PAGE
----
12 Revolutions of 2017: Cigarettes After Sex – Cigarettes After Sex

The guitar, delicate as gossamer, washes over you. The bass sways gently across your bows. Greg Gonzalez’s whispered, smoky falsetto glides into place, a swell of strings rising in the distance. The opening of Cigarettes After Sex’s eponymous debut carries you away. Floating out here in the calm, dark, bottomless waters we spy the beautiful and bloody shards of memory, of love and lust, both fulfilled and unrequited, both won and lost.

Take album opener K, an obsession confessional, a dark lust letter to an itinerant lover. The story of a half-remembered love and the hope that a relationship could bloom from a casual fling: “And on the Lower East Side you’re dancing with me now/And I’m taking pictures of you with flowers on the wall/Think I like you best when you’re dressed in black from head to toe” but as it becomes clear that this affection may not be returned, a desperate, almost sinister tone appears: “Think I like you best when you’re just with me/And no one else…”. This is a track, which revels in its ability to first enchant and then unsettle:

Musically, Cigarettes after Sex are firmly entrenched in classic shoegaze, their influences – the somnambulant, reverb heavy guitar of Mazzy Star, the hushed, brutal vocal harmonies of Slowdive – are obvious and recent years have brought a swathe of revivalist bands for this genre. What makes this band stand above many of their peers is the ability to fit more subtle pop hooks into 5 minutes than most manage across an entire recordApocalypse, an action movie as an allegory for a relationship is carried by Gonzalez’s wonderfully expressive voice holding your attention like smoke rising on the horizon. Buildings crumble, cities turn to dust and the flood waters rise because “Your lips/My lips/Apocalypse.”:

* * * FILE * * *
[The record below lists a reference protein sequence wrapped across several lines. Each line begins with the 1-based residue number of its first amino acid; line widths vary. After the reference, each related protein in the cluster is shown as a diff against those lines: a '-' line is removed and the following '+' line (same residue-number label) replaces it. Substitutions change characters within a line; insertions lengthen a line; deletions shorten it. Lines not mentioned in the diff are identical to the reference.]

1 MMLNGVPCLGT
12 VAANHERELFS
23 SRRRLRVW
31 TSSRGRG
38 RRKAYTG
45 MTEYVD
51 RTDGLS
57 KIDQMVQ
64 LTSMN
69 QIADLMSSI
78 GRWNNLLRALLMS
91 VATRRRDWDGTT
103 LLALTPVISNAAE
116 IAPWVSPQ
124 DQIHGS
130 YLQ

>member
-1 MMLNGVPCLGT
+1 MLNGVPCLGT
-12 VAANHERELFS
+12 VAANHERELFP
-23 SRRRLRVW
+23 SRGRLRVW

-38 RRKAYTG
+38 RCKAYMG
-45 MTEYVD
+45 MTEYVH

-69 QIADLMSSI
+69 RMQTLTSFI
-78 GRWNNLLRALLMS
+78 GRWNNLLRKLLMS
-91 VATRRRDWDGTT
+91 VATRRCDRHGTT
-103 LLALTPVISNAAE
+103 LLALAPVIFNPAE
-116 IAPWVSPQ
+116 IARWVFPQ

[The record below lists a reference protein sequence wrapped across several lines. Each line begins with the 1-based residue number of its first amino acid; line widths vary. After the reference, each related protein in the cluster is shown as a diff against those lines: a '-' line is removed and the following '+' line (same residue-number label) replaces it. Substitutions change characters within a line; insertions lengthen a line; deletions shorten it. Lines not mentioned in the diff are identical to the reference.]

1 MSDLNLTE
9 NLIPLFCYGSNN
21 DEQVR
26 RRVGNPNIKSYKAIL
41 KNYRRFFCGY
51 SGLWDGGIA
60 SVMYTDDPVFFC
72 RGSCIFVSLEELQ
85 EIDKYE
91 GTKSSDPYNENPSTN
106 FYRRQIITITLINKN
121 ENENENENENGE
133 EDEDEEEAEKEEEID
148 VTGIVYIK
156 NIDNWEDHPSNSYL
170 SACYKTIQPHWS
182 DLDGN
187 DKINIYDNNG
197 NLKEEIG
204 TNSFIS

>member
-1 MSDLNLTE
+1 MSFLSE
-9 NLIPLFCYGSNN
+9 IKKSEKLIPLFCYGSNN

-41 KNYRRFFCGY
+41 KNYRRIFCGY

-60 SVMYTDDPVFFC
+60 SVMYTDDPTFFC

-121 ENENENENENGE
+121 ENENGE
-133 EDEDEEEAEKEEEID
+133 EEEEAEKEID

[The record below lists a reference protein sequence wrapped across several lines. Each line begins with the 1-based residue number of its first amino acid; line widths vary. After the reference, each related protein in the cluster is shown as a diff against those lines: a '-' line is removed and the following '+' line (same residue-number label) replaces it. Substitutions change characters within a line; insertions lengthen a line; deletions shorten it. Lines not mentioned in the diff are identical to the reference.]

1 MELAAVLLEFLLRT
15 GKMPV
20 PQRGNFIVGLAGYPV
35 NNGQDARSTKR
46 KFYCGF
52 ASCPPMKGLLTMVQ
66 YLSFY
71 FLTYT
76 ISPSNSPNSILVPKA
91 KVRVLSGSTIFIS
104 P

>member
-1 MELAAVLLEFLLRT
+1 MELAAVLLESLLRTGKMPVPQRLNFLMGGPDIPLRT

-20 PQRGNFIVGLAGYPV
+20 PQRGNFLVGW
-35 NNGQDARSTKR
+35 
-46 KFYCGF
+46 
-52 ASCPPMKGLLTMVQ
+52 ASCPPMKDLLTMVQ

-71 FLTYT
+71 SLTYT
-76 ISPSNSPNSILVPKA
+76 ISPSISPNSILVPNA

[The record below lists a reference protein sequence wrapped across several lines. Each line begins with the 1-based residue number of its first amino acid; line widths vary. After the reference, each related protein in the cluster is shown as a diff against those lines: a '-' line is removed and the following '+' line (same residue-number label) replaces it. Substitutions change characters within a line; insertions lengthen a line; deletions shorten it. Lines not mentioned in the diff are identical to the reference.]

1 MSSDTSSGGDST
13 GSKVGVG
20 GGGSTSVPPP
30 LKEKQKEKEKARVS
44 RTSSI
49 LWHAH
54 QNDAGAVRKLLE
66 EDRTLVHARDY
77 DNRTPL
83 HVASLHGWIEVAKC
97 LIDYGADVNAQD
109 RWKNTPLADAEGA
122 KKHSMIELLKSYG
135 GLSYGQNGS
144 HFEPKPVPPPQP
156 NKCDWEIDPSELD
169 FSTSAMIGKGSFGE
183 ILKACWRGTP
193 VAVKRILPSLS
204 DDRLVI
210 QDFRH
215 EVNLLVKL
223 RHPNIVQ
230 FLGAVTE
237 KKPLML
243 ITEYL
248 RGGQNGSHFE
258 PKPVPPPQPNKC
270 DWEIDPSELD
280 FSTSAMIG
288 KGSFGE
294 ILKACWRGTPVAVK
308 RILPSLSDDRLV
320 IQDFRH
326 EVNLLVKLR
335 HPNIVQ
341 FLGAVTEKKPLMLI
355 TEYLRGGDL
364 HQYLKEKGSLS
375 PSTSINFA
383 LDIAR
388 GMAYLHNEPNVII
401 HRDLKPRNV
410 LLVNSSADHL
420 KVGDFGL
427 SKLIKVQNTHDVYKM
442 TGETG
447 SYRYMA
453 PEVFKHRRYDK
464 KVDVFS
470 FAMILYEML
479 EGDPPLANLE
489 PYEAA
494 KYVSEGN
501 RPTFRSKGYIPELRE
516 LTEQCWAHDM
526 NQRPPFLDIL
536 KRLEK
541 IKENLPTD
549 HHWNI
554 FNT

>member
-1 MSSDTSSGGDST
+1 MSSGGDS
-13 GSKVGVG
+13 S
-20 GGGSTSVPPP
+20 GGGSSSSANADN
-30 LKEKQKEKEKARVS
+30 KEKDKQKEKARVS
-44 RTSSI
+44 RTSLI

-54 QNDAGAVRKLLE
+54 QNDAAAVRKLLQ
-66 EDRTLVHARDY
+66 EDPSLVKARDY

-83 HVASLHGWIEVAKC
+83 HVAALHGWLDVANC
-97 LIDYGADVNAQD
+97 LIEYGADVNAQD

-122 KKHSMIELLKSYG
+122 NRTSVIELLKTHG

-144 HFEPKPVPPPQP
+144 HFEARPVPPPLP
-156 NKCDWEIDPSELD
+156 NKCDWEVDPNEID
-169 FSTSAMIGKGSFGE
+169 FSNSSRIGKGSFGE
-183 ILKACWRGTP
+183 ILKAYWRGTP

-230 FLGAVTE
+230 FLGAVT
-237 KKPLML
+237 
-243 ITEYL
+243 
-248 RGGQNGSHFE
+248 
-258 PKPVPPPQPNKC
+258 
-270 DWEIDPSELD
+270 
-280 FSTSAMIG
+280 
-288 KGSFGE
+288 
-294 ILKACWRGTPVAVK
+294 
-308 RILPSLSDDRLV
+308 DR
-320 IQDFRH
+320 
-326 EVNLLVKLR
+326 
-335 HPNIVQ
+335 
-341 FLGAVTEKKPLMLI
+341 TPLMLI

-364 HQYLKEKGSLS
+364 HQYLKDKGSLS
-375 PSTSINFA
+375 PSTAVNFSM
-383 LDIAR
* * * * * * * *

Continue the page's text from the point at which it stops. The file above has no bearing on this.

There are songs here that linger like the first touch of a lover, desire and trepidation pulsing through their fingertips like an electric current. It is a record entrenched in moments, stealing youthful kisses and amplifying them with a cinematic approach. Take the closing track Young and Dumb, which on the surface appears to be about fucking and not give a damn, there is a sudden and moving scene that betrays a deeper affection: “We’ll drive your car to the beach//with the song on repeat, oh baby//my heart is racing watching you kiss my guitar”

Cigarettes after Sex have made an album for those late nights, laid on the sofa after the party ends. Those times, half-dreamt, when you can’t sleep from the alcohol and adrenalin but can no longer move. When memories flash before you wild and unbidden, good and bad, right and wrong, yet all delivered with equal violence. While it’s not a perfect record – sometimes the lyrics are a little trite and there is surely room for greater musical variety – it’s a perfect record for this time.

[Image sourced from https://www.postergully.com/products/cigarettes-after-sex-wall-art-artist-yash-guwalani]


12 Revolutions of 2017: Neil Young – Hitchhiker